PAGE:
We consider the ubiquitous technique of VByte compression, which represents each integer as a variable length sequence of bytes. The low 7 bits of each byte encode a portion of the integer, and the high bit of each byte is reserved as a continuation flag. This flag is set to 1 for all bytes except the last, and the decoding of each integer is complete when a byte with a high bit of 0 is encountered. VByte decoding can be a performance bottleneck especially when the unpredictable lengths of the encoded integers cause frequent branch mispredictions. Previous attempts to accelerate VByte decoding using SIMD vector instructions have been disappointing, prodding search engines such as Google to use more complicated but faster-to-decode formats for performance-critical code. Our decoder (Masked VByte) is 2 to 4 times faster than a conventional scalar VByte decoder, making the format once again competitive with regard to speed.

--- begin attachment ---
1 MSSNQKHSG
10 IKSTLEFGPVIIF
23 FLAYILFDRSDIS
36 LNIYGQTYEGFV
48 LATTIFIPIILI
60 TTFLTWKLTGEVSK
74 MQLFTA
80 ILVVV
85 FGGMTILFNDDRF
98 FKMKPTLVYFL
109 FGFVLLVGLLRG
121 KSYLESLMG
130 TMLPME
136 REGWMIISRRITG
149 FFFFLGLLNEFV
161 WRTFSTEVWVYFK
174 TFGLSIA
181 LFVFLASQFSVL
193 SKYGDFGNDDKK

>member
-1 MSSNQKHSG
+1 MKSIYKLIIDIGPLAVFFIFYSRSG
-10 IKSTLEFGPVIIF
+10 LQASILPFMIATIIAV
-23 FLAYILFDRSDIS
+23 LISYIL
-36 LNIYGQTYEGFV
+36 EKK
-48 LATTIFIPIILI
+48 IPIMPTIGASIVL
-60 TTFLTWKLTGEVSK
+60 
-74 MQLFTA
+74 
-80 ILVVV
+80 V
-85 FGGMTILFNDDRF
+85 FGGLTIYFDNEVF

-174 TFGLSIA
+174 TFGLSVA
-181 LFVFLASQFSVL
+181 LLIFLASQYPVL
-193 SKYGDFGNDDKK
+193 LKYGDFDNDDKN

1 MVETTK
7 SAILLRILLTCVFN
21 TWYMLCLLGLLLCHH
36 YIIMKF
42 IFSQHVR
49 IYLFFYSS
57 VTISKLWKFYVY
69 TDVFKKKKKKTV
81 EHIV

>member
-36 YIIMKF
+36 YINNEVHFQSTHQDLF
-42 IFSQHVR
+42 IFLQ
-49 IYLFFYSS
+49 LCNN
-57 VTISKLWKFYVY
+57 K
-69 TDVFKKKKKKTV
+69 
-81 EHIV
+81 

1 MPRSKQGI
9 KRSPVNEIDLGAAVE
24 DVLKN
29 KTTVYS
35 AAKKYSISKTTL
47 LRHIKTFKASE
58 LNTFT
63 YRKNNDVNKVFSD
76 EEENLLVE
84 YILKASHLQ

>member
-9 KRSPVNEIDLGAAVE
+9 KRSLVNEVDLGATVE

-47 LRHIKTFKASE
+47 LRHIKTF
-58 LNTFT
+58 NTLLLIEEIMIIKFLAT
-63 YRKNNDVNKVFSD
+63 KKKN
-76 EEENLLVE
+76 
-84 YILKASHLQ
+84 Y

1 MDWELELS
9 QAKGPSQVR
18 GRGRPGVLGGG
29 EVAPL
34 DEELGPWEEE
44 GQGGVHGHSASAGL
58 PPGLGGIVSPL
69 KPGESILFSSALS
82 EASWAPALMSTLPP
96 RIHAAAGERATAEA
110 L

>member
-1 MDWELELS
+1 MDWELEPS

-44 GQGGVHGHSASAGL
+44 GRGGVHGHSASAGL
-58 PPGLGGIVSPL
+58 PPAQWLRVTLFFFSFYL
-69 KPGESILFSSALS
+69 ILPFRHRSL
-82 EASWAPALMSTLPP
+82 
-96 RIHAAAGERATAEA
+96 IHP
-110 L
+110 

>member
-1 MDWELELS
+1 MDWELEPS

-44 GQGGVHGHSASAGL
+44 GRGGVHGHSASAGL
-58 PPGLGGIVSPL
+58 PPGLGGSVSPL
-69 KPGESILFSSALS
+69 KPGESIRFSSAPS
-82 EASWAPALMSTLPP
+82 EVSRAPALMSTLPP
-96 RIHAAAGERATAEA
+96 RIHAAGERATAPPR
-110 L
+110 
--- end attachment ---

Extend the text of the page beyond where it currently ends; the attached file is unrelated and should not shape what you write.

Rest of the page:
Jeff Plaisance, Nathan Kurz, Daniel Lemire, Vectorized VByte Decoding, International Symposium on Web Algorithms 2015, 2015. (PDF, slides)
We have produced a dedicated C library to promote Masked VByte.
MaskedVByte was initially developped by Indeed for Imhotep. We also used a C++ library for benchmarking purposes.